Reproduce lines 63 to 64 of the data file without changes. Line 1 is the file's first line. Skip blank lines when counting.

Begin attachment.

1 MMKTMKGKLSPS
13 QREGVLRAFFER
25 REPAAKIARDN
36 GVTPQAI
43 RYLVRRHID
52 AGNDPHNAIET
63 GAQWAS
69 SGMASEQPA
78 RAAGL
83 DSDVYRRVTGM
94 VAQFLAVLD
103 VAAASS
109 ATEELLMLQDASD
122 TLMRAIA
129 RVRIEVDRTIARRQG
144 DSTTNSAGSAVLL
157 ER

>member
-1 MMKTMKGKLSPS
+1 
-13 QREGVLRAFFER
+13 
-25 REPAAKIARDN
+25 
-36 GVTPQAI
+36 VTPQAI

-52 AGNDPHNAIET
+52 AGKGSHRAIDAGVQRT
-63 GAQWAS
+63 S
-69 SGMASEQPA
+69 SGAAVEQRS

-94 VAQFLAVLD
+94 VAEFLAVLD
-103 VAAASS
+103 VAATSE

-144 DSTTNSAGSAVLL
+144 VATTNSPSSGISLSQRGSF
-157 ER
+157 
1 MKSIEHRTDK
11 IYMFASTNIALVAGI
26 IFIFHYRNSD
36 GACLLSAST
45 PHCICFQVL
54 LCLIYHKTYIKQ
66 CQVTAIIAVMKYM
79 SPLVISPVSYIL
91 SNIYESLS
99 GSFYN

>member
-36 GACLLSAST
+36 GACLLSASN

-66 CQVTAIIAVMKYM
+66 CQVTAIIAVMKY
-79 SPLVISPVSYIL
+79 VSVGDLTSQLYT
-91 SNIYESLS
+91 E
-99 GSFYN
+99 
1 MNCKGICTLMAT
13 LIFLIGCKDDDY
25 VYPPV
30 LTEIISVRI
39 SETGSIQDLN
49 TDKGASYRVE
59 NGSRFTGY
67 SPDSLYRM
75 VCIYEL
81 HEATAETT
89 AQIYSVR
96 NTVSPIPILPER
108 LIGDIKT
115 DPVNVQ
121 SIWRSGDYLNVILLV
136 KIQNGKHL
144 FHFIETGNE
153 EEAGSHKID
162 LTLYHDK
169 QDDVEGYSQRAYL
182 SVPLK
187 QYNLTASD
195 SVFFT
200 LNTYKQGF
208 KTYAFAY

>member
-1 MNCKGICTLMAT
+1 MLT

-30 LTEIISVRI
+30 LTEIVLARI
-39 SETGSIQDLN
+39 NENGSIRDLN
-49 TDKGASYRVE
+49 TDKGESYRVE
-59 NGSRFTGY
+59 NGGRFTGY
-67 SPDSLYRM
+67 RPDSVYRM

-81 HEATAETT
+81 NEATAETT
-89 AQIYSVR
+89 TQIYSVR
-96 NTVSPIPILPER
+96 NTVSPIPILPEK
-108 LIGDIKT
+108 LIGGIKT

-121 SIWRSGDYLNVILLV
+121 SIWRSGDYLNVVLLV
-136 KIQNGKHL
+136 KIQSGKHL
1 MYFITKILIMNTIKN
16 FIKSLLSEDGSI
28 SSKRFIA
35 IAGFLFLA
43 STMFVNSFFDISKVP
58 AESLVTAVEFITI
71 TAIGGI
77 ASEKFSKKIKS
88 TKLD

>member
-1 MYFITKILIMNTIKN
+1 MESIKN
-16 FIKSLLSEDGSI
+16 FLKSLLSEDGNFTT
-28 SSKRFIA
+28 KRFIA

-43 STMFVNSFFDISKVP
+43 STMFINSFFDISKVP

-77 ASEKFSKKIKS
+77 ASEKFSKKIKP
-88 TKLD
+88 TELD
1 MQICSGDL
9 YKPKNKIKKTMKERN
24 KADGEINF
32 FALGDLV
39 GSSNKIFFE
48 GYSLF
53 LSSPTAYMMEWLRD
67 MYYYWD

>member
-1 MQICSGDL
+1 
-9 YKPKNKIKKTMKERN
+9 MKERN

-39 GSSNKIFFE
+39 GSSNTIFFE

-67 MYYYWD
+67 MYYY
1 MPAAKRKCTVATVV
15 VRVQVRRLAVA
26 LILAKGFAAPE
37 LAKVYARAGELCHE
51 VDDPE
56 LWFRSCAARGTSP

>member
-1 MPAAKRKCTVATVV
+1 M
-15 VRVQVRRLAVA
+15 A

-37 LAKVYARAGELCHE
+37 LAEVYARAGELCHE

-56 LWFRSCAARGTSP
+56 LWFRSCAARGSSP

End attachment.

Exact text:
13 LIFLIGCKDDDY
25 VYPPV